Faraday Future (FFIE 74.76%) has repeatedly disappointed investors since its public debut last July. The maker of electric SUVs went public by merging with a special purpose acquisition company (SPAC), and it initially told investors it could ship its first vehicle, the FF 91 Futurist, in the first quarter of 2022. After missing that deadline, it postponed its launch to the second half of 2022. On Dec. 15, it pushed that target back again to March 2023.

All those broken promises, along with investigations by the Securities and Exchange Commission and the Department of Justice, caused Faraday's stock to plummet more than 90% over the past 12 months. Its stock has also remained below $1 per share for more than three months, which greatly increases the risk of it being delisted before its first vehicle even arrives.

Faraday Future's FF 91 Futurist SUV.

Image source: Faraday Future.

Faced with all these challenges, it might seem like Faraday Future doesn't have much of a future. However, some contrarian investors believe it could still make a comeback if it gets its house in order. Let's see if two recent developments -- a green flag and a red flag -- will tilt the scales in favor of the bulls or the bears.

The green flag: Big management changes

Faraday recently underwent a huge executive shakeup. Its board ousted CEO Carsten Breitfeld in late November, replacing the embattled leader with Xuefeng "XF" Chen, and removed Executive Chairperson Sue Swenson, who had been accused of pushing Faraday to pursue bankruptcy and restructuring proceedings.

Product Chief Robert Kruse also resigned and was replaced by Matthias Aydt, who had previously led Faraday's Product Definition & Eco Mobile Systems and Business Development divisions. Aydt worked at the Chinese automaker Qoros Auto prior to joining Faraday. Two other executives, Xiao Ma and Xiaoyang Ning, took over Adyt's former positions in the Product Definition & Eco Mobile Systems and Business Development divisions, respectively.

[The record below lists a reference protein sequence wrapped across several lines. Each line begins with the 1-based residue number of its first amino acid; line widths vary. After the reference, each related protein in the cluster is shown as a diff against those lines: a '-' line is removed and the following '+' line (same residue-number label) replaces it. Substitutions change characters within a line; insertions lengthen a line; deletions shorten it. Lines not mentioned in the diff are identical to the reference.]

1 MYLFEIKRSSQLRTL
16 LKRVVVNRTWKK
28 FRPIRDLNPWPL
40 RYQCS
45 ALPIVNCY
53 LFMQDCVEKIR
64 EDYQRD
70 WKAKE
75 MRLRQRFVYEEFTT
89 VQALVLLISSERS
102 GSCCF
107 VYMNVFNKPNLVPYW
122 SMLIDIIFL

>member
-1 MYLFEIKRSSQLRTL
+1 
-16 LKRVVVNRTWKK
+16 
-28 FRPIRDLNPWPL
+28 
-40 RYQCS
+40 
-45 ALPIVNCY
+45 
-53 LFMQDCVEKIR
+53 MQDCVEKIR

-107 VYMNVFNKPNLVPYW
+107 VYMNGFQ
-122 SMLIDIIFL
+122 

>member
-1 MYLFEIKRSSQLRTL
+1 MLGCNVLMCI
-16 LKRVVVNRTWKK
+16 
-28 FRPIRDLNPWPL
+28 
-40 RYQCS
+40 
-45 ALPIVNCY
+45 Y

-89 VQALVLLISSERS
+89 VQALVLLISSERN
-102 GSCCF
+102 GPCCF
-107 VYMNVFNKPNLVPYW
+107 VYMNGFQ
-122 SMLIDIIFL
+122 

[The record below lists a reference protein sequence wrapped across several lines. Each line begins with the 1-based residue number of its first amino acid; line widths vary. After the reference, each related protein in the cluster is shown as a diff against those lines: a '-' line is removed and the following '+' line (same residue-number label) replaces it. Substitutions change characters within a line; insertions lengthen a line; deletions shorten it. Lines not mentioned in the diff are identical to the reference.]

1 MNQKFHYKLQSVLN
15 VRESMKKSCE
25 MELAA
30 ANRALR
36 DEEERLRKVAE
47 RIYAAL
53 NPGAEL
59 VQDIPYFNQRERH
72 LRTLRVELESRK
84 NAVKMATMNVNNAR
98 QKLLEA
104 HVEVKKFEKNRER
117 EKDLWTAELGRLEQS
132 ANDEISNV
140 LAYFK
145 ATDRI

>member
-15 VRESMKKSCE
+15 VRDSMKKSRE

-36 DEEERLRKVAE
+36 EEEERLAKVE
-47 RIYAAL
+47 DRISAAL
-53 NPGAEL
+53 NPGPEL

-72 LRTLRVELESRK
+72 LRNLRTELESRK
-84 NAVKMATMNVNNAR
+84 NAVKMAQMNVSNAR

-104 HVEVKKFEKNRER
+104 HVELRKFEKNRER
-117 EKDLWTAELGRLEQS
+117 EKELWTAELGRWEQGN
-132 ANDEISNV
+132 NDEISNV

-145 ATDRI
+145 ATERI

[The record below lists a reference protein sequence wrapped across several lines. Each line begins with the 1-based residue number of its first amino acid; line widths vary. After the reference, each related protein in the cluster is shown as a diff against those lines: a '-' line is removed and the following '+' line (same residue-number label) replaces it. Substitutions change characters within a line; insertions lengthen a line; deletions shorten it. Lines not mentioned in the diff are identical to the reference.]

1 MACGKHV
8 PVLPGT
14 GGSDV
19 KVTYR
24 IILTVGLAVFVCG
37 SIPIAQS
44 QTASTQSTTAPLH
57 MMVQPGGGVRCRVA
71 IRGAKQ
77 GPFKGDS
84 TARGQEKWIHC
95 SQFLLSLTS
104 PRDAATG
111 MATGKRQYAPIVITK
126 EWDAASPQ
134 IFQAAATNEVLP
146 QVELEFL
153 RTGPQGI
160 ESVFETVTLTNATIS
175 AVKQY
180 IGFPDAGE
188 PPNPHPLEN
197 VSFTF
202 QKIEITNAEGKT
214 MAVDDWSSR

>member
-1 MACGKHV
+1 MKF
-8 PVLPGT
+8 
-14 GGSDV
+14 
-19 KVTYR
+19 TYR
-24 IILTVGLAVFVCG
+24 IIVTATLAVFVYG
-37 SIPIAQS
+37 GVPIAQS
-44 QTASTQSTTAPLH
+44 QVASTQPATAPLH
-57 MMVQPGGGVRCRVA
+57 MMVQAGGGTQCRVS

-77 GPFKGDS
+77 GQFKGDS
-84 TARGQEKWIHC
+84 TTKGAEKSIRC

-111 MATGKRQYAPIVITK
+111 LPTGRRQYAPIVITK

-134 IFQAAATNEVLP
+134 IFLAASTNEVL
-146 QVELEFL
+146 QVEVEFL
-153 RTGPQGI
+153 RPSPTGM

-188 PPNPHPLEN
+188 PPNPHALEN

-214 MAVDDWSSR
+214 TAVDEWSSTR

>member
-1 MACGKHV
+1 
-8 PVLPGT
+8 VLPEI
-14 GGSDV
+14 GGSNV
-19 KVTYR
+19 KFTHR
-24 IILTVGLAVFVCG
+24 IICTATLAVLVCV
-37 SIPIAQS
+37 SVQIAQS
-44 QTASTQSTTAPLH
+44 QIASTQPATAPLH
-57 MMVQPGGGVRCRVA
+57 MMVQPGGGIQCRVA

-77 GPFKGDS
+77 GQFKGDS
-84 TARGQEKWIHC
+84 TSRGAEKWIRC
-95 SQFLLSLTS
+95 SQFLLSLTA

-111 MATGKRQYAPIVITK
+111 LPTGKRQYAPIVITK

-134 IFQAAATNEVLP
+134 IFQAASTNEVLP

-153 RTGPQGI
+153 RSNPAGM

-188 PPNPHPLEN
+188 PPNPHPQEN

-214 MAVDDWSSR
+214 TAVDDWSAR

XF Chen, who had worked at several top automakers prior to joining Faraday, said those leadership changes will ensure that the company's "core departments retain experienced and competent leadership" as it prepares to start mass producing its FF 91 SUVs. That shakeup doesn't guarantee Faraday's survival, but it might be a green flag for hopeful investors.

The red flag: A new funding round

After taking over, XF Chen bumped the launch date of the FF 91 Futurist to next March and estimated its first deliveries would start in April. That announcement wasn't too surprising, but the company also revealed that it needed to secure another $150 million-$170 million in funding to achieve that goal.

At the end of November, Faraday only had $22.5 million in cash left, compared to $31.8 million at the end of the third quarter. That's a bleak situation for a company that posted a net loss of $389.2 million in the first nine months of 2022 without generating any meaningful revenue. Faraday also ended the third quarter with $253.4 million in total liabilities, but its debt-to-equity ratio of 0.9 still looked manageable compared to other EV makers. Lucid and Nikola both ended their latest quarters with debt-to-equity ratios of about 1.1. However, Lucid and Nikola have both started delivering vehicles -- while Faraday remains stalled out at the starting line.

If Faraday actually raises $170 million in new funding, its debt-to-equity ratio will likely rise to 1.7. That high leverage, along with its ongoing losses and track record of broken promises, will likely prevent any serious investors from returning.

Faraday Future is still in serious trouble

Investors should recall that Faraday was founded back in 2014, and that it originally planned to ship its first vehicles in 2017. It was also teetering on the brink of bankruptcy before it was saved by a SPAC. That rocky history, along with its post-merger mistakes, suggests that the company could easily miss its new production goals next year as the macro headwinds intensify.

It will also be tough to secure new financing at favorable rates in this market after so many other SPAC-backed EV makers have flopped. So for now, investors should stay far away from this unstable company.